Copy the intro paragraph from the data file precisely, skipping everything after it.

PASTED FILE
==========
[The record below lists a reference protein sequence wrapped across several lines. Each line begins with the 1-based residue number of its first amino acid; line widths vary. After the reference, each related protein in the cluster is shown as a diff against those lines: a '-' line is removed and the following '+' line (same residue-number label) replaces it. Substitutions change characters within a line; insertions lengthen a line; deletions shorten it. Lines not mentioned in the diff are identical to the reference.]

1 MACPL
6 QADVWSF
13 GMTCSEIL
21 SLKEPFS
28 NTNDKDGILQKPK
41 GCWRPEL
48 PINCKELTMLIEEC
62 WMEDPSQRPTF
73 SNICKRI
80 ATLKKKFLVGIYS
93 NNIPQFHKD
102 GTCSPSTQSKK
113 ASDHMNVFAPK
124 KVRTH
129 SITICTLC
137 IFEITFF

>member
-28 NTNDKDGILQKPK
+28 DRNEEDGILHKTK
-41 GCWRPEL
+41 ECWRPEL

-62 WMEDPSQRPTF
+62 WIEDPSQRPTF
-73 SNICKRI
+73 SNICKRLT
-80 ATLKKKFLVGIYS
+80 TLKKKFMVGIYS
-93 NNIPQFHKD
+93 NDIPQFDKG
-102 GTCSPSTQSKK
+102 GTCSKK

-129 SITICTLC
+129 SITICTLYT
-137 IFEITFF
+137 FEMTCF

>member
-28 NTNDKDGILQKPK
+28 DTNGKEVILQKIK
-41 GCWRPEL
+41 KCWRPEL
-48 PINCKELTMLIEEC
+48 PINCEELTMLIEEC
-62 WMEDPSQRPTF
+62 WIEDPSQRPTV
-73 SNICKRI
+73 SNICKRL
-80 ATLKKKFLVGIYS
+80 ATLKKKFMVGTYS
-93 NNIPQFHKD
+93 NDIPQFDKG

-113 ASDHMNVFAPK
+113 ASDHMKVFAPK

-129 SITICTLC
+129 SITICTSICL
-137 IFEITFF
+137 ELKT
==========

[The record below lists a reference protein sequence wrapped across several lines. Each line begins with the 1-based residue number of its first amino acid; line widths vary. After the reference, each related protein in the cluster is shown as a diff against those lines: a '-' line is removed and the following '+' line (same residue-number label) replaces it. Substitutions change characters within a line; insertions lengthen a line; deletions shorten it. Lines not mentioned in the diff are identical to the reference.]